A CRF™ diver secures new elkhorn coral outplants to the reef restoration site as a nurse shark watches. ©Alexander Neufeld/Coral Restoration Foundation™
Another fascinating creature in the same family as sharks is rays, and one species that frequents the nurseries is the Spotted Eagle ray (Aetobatus narinari). Spotted Eagle rays are known to glide through the water, and their venomous spines on their tail can make them leap out of the water when confronted by predators. They prey primarily on invertebrates that are associated with a healthy coral reef system and seek cleaning from parasite-eating fish like wrasses.
A fever of eagle rays swims through a CRF™ Coral Tree™ nursery. ©Brynne Rardin/Coral Restoration Foundation™
The Hawksbill sea turtle (Eretmochelys imbricata) is another charismatic species that can be found in the tropic and subtropic waters of all the world's major oceans, including Florida reefs and CRF™ nurseries. These omnivorous turtles use their beak-shaped mouths to dig into crevices and cracks in coral reefs for food. They eat a wide variety of plants and animals found in healthy coral reefs, such as sea grasses and algae. Unfortunately they are listed as endangered and their existence is threatened even further by the loss of their reef homes.
A green sea turtle hovers over the CRF™ Coral Rescue nursery. ©Brynne Rardin/Coral Restoration Foundation™
It's important to educate young students and the public about the interconnected nature of these creatures and how they all depend on a healthy coral reef. By inspiring future generations to appreciate and protect these magnificent creatures, we can help ensure their survival and the survival of coral reefs for generations to come.
KEEP IN TOUCH!
Coral Restoration Foundation™ is an active member of the Florida Keys Community and we are always excited to join in for local outreach! You can keep up to date with all of the public outreach events we will be attending in upcoming months by subscribing to our Coral Chronicles email newsletter and checking our website calendar: https://www.coralrestoration.org/events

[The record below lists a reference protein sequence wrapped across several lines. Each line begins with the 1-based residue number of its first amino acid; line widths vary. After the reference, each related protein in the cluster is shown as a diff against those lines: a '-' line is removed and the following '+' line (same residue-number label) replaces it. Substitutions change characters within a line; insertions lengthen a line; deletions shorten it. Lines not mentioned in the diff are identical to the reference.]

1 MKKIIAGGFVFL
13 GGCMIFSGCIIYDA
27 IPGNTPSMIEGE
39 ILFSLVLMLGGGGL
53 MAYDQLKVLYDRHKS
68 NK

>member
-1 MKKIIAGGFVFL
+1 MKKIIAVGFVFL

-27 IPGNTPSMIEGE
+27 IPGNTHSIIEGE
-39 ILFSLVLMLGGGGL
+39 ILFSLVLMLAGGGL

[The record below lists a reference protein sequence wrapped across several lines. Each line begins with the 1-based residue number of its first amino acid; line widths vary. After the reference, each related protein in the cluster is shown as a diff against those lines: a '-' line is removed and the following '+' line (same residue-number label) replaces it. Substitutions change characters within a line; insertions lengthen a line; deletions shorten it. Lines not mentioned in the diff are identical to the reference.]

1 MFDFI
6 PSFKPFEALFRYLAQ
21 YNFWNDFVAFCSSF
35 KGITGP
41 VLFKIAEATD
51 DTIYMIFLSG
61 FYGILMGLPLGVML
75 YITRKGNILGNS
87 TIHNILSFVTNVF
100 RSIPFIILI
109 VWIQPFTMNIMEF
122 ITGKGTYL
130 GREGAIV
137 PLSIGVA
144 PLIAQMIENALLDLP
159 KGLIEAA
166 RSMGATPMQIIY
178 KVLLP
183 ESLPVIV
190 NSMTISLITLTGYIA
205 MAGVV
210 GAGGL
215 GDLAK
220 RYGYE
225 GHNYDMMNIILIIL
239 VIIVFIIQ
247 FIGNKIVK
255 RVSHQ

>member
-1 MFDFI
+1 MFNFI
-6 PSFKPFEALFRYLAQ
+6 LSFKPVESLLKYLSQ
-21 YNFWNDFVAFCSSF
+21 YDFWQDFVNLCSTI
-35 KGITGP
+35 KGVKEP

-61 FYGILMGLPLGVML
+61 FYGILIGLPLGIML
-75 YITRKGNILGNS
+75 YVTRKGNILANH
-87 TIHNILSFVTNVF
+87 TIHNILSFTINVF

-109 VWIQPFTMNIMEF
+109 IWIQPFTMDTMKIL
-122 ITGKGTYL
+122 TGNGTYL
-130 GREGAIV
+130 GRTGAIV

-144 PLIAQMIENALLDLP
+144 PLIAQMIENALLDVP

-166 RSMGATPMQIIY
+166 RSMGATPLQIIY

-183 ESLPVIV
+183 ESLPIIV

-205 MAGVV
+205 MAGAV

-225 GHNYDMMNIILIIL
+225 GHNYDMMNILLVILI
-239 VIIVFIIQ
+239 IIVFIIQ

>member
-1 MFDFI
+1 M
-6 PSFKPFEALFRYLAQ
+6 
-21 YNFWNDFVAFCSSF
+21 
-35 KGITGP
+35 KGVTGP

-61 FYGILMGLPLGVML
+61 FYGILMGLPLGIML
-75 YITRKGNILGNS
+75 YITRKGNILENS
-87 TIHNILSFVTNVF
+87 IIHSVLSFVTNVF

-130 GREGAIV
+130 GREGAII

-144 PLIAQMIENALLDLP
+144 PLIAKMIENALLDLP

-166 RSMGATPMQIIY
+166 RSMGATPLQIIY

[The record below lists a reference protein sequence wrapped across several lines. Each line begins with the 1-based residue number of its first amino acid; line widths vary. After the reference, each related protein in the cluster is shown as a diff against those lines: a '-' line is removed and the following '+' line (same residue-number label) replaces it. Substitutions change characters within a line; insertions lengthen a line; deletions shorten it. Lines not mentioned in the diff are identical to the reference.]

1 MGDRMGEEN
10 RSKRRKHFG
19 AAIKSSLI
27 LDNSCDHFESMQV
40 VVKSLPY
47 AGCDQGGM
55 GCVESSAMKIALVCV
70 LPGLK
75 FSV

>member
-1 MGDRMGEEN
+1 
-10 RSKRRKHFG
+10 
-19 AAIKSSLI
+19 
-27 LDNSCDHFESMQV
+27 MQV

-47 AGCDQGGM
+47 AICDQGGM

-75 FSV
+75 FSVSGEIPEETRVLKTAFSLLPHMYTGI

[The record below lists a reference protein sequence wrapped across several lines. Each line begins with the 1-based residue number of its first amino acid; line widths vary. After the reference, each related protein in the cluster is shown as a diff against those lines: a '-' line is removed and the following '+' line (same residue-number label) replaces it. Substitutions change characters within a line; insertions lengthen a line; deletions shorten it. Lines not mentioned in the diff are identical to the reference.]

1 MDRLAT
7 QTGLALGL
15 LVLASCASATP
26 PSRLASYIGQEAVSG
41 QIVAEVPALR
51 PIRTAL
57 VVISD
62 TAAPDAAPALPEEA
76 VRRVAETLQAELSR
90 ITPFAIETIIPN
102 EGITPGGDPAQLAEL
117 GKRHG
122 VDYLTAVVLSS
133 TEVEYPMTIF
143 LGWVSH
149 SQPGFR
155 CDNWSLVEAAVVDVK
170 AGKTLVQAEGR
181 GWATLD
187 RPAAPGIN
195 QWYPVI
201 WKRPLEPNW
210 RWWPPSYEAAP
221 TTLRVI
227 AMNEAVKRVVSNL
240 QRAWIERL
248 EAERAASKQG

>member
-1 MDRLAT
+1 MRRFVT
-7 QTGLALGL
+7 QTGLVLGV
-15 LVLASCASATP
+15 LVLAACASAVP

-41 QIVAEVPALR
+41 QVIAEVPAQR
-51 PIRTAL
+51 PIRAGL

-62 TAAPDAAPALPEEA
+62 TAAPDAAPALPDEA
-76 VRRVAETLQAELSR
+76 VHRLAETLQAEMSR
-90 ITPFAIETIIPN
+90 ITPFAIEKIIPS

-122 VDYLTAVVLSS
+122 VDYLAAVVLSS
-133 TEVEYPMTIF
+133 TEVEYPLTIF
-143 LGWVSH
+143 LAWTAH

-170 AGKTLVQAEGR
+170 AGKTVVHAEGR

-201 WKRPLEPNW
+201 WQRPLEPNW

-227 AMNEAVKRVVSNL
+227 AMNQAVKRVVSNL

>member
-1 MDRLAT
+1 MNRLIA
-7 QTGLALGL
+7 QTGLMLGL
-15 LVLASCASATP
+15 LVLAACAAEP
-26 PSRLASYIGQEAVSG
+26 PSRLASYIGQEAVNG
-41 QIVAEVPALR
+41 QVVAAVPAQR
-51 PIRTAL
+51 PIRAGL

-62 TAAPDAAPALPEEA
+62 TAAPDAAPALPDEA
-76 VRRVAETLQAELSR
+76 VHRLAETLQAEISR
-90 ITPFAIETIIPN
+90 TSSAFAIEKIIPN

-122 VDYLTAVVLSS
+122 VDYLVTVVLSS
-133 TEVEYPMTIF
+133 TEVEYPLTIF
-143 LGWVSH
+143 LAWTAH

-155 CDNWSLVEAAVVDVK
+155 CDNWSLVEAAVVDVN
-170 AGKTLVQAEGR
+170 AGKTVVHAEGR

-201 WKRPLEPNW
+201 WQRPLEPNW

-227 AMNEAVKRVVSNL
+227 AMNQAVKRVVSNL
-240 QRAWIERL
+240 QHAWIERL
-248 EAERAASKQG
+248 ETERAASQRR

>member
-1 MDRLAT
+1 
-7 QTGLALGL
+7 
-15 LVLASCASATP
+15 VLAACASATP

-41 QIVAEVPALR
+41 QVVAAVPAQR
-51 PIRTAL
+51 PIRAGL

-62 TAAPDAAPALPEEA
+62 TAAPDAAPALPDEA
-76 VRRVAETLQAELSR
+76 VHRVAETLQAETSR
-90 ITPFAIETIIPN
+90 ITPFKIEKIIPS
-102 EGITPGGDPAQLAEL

If you are hosting an event that you think CRF™ could make a difference at please let us know! We offer educational activities for all ages including an unforgettable virtual reality SCUBA dive through our Coral Tree™ Nursery! If you'd like CRF™ to be at your event please reach out to our Communications and Outreach Coordinator Madalen via email email@example.com
Heads Up Editorial Intern
Julia is from California and went to Oregon State University where she majored in Zoology. She has had an interest in coral conservation ever since she got her Open Water certification in Indonesia. She also enjoys long walks in the intertidal, identifying marine invertebrates. She wants to educate others about coral and conservation efforts.
Sources for the Coral Community Corner article can be found below:
Coral Chronicles Editor
Madalen Howard is CRF's Communications and Outreach Coordinator. She comes to CRF™ via a winding road from the Tennessee hills, to the South Carolina low country, ending here in Florida’s Coral Reef. She earned her Bachelor's degree in Marine Biology and a Minor in Environmental Studies from the College of Charleston in 2016. Her experience ranges from field research to education, marketing and digital communications.
With CRF™ Madalen creates inclusive pathways to scientific discovery through content creation and by building and fostering relationships with press, digital media creators, and local community members. Throughout her life Madalen has had a skill connecting people with nature, and is excited to bring people into the world of coral restoration.